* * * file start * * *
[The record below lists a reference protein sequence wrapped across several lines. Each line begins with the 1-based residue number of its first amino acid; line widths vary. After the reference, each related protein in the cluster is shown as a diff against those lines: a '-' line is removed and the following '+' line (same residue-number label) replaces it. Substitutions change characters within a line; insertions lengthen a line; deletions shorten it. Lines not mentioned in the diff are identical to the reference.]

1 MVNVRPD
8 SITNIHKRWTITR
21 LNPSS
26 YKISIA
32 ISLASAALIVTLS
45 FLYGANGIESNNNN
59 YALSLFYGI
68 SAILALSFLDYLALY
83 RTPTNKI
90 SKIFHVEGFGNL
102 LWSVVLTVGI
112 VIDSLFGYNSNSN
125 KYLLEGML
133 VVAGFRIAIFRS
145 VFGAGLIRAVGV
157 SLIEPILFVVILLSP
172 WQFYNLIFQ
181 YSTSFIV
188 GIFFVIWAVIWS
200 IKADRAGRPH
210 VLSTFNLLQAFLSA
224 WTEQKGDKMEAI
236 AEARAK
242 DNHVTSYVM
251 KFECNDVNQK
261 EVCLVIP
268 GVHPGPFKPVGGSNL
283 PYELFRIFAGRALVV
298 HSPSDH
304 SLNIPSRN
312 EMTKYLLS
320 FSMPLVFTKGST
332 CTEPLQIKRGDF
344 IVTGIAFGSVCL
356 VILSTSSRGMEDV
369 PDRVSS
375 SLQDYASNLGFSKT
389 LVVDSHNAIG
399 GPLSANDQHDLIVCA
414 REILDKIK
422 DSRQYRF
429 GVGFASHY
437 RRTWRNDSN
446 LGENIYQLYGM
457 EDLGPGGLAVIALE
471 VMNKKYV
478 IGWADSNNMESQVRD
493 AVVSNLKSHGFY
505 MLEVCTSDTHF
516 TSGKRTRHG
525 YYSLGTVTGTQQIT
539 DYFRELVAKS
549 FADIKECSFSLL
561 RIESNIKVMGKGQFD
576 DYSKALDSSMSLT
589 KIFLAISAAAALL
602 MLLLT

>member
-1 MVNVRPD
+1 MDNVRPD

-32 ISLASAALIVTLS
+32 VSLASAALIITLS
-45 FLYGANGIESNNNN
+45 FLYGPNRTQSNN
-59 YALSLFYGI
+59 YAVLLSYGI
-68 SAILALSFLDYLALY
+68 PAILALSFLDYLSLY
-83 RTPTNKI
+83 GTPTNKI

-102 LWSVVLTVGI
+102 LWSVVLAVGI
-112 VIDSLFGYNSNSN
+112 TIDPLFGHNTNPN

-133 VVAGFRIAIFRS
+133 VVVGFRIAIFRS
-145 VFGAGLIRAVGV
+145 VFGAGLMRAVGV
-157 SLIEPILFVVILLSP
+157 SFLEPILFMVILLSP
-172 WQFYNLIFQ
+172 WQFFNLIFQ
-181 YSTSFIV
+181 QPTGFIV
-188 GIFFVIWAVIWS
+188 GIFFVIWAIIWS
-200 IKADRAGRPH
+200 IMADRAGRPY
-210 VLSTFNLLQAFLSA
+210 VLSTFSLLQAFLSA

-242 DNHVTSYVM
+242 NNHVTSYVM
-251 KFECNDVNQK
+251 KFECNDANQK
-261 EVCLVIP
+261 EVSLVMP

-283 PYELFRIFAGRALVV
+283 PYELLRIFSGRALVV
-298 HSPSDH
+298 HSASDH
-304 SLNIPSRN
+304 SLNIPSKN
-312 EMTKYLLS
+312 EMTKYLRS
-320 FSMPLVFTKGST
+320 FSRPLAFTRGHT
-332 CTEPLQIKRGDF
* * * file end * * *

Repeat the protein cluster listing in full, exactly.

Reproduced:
[The record below lists a reference protein sequence wrapped across several lines. Each line begins with the 1-based residue number of its first amino acid; line widths vary. After the reference, each related protein in the cluster is shown as a diff against those lines: a '-' line is removed and the following '+' line (same residue-number label) replaces it. Substitutions change characters within a line; insertions lengthen a line; deletions shorten it. Lines not mentioned in the diff are identical to the reference.]

1 MVNVRPD
8 SITNIHKRWTITR
21 LNPSS
26 YKISIA
32 ISLASAALIVTLS
45 FLYGANGIESNNNN
59 YALSLFYGI
68 SAILALSFLDYLALY
83 RTPTNKI
90 SKIFHVEGFGNL
102 LWSVVLTVGI
112 VIDSLFGYNSNSN
125 KYLLEGML
133 VVAGFRIAIFRS
145 VFGAGLIRAVGV
157 SLIEPILFVVILLSP
172 WQFYNLIFQ
181 YSTSFIV
188 GIFFVIWAVIWS
200 IKADRAGRPH
210 VLSTFNLLQAFLSA
224 WTEQKGDKMEAI
236 AEARAK
242 DNHVTSYVM
251 KFECNDVNQK
261 EVCLVIP
268 GVHPGPFKPVGGSNL
283 PYELFRIFAGRALVV
298 HSPSDH
304 SLNIPSRN
312 EMTKYLLS
320 FSMPLVFTKGST
332 CTEPLQIKRGDF
344 IVTGIAFGSVCL
356 VILSTSSRGMEDV
369 PDRVSS
375 SLQDYASNLGFSKT
389 LVVDSHNAIG
399 GPLSANDQHDLIVCA
414 REILDKIK
422 DSRQYRF
429 GVGFASHY
437 RRTWRNDSN
446 LGENIYQLYGM
457 EDLGPGGLAVIALE
471 VMNKKYV
478 IGWADSNNMESQVRD
493 AVVSNLKSHGFY
505 MLEVCTSDTHF
516 TSGKRTRHG
525 YYSLGTVTGTQQIT
539 DYFRELVAKS
549 FADIKECSFSLL
561 RIESNIKVMGKGQFD
576 DYSKALDSSMSLT
589 KIFLAISAAAALL
602 MLLLT

>member
-1 MVNVRPD
+1 MDNVRPD

-32 ISLASAALIVTLS
+32 VSLASAALIITLS
-45 FLYGANGIESNNNN
+45 FLYGPNRTQSNN
-59 YALSLFYGI
+59 YAVLLSYGI
-68 SAILALSFLDYLALY
+68 PAILALSFLDYLSLY
-83 RTPTNKI
+83 GTPTNKI

-102 LWSVVLTVGI
+102 LWSVVLAVGI
-112 VIDSLFGYNSNSN
+112 TIDPLFGHNTNPN

-133 VVAGFRIAIFRS
+133 VVVGFRIAIFRS
-145 VFGAGLIRAVGV
+145 VFGAGLMRAVGV
-157 SLIEPILFVVILLSP
+157 SFLEPILFMVILLSP
-172 WQFYNLIFQ
+172 WQFFNLIFQ
-181 YSTSFIV
+181 QPTGFIV
-188 GIFFVIWAVIWS
+188 GIFFVIWAIIWS
-200 IKADRAGRPH
+200 IMADRAGRPY
-210 VLSTFNLLQAFLSA
+210 VLSTFSLLQAFLSA

-242 DNHVTSYVM
+242 NNHVTSYVM
-251 KFECNDVNQK
+251 KFECNDANQK
-261 EVCLVIP
+261 EVSLVMP

-283 PYELFRIFAGRALVV
+283 PYELLRIFSGRALVV
-298 HSPSDH
+298 HSASDH
-304 SLNIPSRN
+304 SLNIPSKN
-312 EMTKYLLS
+312 EMTKYLRS
-320 FSMPLVFTKGST
+320 FSRPLAFTRGHT
-332 CTEPLQIKRGDF